To form the elastomeric material that is a film or that is a layer of an article, the reaction mixture is typically applied as a layer to a substrate and exposed to actinic radiation while being supported by the substrate. The substrate can be flexible or inflexible and can be formed from a polymeric material, glass or ceramic material, metal, or combination thereof. Some substrates are polymeric films such as those prepared from polyolefins (e.g., polyethylene, polypropylene, or copolymers thereof), polyurethanes, polyvinyl acetates, polyvinyl chlorides, polyesters (polyethylene terephthalate or polyethylene naphthalate), polycarbonates, polymethyl(meth)acrylates (PMMA), ethylene-vinyl acetate copolymers, and cellulosic materials (e.g., cellulose acetate, cellulose triacetate, and ethyl cellulose). Other substrates are metal foils, nonwoven materials (e.g., paper, cloth, nonwoven scrims), foams (e.g., polyacrylic, polyethylene, polyurethane, neoprene), and the like. For some substrates, it may be desirable to treat the surface to improve adhesion to the reaction mixture or to the elastomeric material that is formed. Such treatments include, for example, application of primer layers, surface modification layer (e.g., corona treatment or surface abrasion), or both.

In some embodiments, the substrate is a release liner. Release liners typically have low affinity for the reaction mixture or for the formed silicone elastomeric material. Exemplary release liners can be prepared from paper (e.g., Kraft paper) or other types of polymeric material. Some release liners are coated with an outer layer of a release agent such as a silicone-containing material or a fluorocarbon- containing material.

The reaction mixture can be positioned next to a substrate using a roll-to-roll process. That is, the substrate can be moved from a first roll to a second roll in a continuous process. As the substrate moves between the first roll and the second roll, it can be coated with the reaction mixture. Such a substrate can be regarded as being a web and the web is often a polymeric material such as those described above. The polymeric web can be unrolled from a first roll, coated with the reaction mixture, exposed to actinic radiation (e.g., ultraviolet radiation) for polymerization (i.e., formation of the silicone elastomeric material), and then rolled onto the second roll.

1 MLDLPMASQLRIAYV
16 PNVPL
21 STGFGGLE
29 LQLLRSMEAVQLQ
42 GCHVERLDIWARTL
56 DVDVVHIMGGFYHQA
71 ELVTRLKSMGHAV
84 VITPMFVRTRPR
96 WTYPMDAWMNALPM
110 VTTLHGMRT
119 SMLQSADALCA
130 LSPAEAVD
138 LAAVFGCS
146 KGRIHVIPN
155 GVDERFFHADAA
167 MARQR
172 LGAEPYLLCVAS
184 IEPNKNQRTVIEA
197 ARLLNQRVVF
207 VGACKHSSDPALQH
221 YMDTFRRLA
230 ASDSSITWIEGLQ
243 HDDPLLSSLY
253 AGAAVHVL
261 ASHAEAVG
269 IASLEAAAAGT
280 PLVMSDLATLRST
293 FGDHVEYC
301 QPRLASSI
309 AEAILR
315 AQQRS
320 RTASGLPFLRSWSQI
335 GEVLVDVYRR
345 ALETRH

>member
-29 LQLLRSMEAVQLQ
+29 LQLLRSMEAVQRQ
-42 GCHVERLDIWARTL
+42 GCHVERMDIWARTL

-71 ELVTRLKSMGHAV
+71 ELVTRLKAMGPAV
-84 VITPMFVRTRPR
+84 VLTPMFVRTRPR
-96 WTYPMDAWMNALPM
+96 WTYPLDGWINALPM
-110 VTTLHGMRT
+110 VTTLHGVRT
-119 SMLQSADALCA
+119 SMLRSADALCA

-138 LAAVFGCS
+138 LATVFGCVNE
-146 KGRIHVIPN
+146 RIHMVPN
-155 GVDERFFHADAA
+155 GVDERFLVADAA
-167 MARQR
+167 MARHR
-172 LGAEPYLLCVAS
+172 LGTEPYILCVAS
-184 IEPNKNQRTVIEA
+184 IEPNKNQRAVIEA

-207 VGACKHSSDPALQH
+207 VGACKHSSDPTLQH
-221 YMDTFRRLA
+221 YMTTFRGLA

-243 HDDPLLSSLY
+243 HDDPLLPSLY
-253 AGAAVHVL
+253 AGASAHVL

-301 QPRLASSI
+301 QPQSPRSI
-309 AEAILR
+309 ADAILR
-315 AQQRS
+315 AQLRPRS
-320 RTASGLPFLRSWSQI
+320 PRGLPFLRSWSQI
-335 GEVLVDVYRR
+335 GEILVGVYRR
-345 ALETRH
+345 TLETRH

The reaction mixture can have any desired thickness. The thickness of the reaction mixture is typically selected so that it can be effectively polymerized when exposed to actinic radiation (e.g., ultraviolet radiation). In many embodiments, the reaction mixture coating has a thickness no greater than 20 mils (500 micrometers), no greater than 10 mils (250 micrometers), no greater than 5 mils (125 micrometers), no greater than 4 mils (100 micrometers), no greater than 3 mils (75 micrometers), or no greater than 2 mils (50 micrometers). The thickness is often at least 0.5 mils (12.5 micrometers) or at least 1 mil (25 micrometers). For example, the thickness of the reaction mixture coating can be in the range of 0.5 mils (2.5 micrometers) to 20 mils (500 micrometers), in the range of 0.5 mils (5 micrometers) to 10 mils (250 micrometers), in the range of 0.5 mils (12.5 micrometers) to 5 mils (125 micrometers), in the range of 1 mil (25 micrometers) to 3 mils (75 micrometers), or in the range of 1 mil (25 micrometers) to 2 mils (50 micrometers).

The reaction product, which is a silicone-based elastomeric material, can be a film. Such a film can be used, for example, as a backing layer for a silicone-based pressure sensitive adhesive. That is, a silicone-based pressure sensitive adhesive layer is positioned adjacent to at least one surface of the film.

Additionally, the silicone-based elastomeric material can be used as a sealant. Further, the silicone-based elastomeric material can be used as a release material such as in a molding process.